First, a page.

are in the quilt.  Quality factors try to measure : - squareness 
of the generated quilt : always important, mostly in beginning
- the new lines 'uses' hard to lay patches : only uses for
'easy' quilts, where we try to lose the 'hard' patches in the beginning
- how easy can I lay a new line aside the current one
- how does this new line affect border colors (only important at the end)

We also start with a test-run of P_time1 to assess quilt
parameters like 'hardness'.
We end up with some end-run where we take the maximum quilt reached,
eliminate P_number rows of it and give it another try.

Shortcomings : we really perform no 'intelligent' operation
after we get our quilt selected by the 'best' quality 
(like swapping single cells in and out)
We also didn't have time enough to be able to remove rows and
cols randomly, so in our line-level backtracker we ALWAYS 
remove the same rows and cols we laid before. And we certainly 
didn't have enough time time to do major tuning.

Ah well, it was fun to work together on the project.
 
++ What did you do to make your code run faster?
[Neirinck, Wouter]  Some minor effort (5 hrs) was put into
profiling and adapting code. Al other stuff was written with 
speed in the back of our head. We only
'really' started working the last 2 weeks, so...   

++ If I had it to do all over - here's what I would try ....
[Neirinck, Wouter]  Start sooner, work harder, so we could
finish our initial ideas. 

++ COMPANY? LOCATION? JOB? DO FOR FUN? INNERMOST SECRET? POTM IDEAS?
[Neirinck, Wouter]  Barco Graphics, Ghent Belgium, Software
Engineering,
Innermost secret, That's what we do for fun, You're better at that.
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============== 5 ====================== radek_family_quilt =============

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            ENTRY       RATIO COLS AR  PER  TIME  LANG    WHO
    ----------------    ----- ---- --- ---- ----  ----  -------------
radek_family_quilt       7.25  25  841 116 578.54  gC Kent Radek
=================
radek_family_quilt submitted by Kent Radek at kent_radek@itd.sterling.com
=================
++ Please summarize the algorithm used by radek_family_quilt

All available rotations of pieces are sorted so a binary search can easily
(and quickly) provide a list of all the ones matching a needed pattern.  A
heuristic evaluation provides 8 "good" starting tiles.  Recursively, sides
are added to the quilt, attempting to keep it square before expanding along
the larger dimension.  Each side is added by recursively adding tiles that
are selected based on a heuristic value which depends on how large the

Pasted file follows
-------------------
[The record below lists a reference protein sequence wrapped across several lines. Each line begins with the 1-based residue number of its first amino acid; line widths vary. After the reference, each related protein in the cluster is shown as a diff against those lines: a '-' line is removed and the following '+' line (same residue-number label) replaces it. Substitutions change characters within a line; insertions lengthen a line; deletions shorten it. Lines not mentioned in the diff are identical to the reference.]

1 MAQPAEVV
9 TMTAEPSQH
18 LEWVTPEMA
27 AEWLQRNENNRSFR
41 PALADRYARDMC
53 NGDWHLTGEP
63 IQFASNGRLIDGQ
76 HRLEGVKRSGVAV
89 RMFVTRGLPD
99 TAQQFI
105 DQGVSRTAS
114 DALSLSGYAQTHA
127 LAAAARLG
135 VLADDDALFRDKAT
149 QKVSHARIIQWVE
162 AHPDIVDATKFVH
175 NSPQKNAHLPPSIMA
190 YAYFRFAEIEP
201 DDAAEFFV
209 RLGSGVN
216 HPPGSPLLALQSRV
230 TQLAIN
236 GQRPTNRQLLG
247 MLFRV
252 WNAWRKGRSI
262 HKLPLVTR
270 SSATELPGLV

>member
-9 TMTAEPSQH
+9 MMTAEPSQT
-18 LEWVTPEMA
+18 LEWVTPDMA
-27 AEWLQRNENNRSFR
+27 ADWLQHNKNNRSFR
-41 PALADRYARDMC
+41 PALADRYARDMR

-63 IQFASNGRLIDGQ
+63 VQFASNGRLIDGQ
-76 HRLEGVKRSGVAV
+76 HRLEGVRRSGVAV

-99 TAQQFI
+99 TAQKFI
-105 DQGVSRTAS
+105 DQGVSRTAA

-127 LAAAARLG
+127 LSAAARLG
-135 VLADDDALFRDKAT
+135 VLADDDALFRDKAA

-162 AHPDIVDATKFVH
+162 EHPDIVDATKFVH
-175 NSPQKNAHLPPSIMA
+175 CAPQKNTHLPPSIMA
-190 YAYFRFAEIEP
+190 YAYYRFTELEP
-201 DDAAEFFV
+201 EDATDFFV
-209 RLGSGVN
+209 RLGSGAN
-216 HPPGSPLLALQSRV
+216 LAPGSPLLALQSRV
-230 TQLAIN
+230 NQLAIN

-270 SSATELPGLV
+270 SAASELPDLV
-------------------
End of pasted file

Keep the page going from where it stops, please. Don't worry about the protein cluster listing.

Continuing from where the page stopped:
quilt is so far.  Pieces with rarer colors are tried early on to build a
core quilt and leave more common colors for the later, difficult outer
sides.  Any time a side is completed, the current quilt is compared against
the "best so far" and saved if it is better.

This search is cut off after approximately 10n^2 nodes (max of 1000000) in
order to try other starting pieces and other cutoff points for determining
the heuristic value of pieces being added.  Once a maximum quilt is found
-- and it usually happens quickly -- the rest of the nodes searched are
usually fruitless, so this is why several starting points and a few varying
heuristic cutoffs are attempted.

++ What did you do to make your code run faster?

Underlying data structures are designed to allow operations like searching
for pieces or adding/removing sides of the quilt quickly.  While the code
recurses through attempts at completing all four sides, once a side is
completed, it is never tried again with different pieces.  Also, the
heuristic used to choose the next piece for completing a side takes only
the top 3 (or 5 or 7 depending on total number of tiles) choices so the
number of nodes searched to complete a side is no more than 3^length.

++ If I had it to do all over - here's what I would try ....

Hard to say...I got mixed results by allowing pieces blocking further
progress to be replaced by other available pieces with different outside
colors.  I would have liked to be able to use other outside pieces (not
just unused pieces), but my data structure wouldn't have supported this
without some modification, and I didn't have time.  I did the whole thing
in two weeks, and wish I'd had /lots/ more time to study the problem and
come up with alternate ideas.

++ COMPANY? LOCATION? JOB? DO FOR FUN? INNERMOST SECRET? POTM IDEAS?

Sterling Software, Bellevue Nebraska.  Lead Software Engineer (and self-
proclaimed principle algorithm designer).  I run, bike, and sometimes
write programs for fun.  I have no secrets...that I can tell you.  I also
can't come up with a POTM idea in 15 seconds.
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============== 6 ====================== Four_Corners =============

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            ENTRY       RATIO COLS AR  PER  TIME  LANG    WHO
    ----------------    ----- ---- --- ---- ----  ----  -------------
      Four_Corners      7.25   25  841 116 595.16   C Bill Wade
=================
Four_Corners submitted by Bill Wade at bill.wade@stoner.com
=================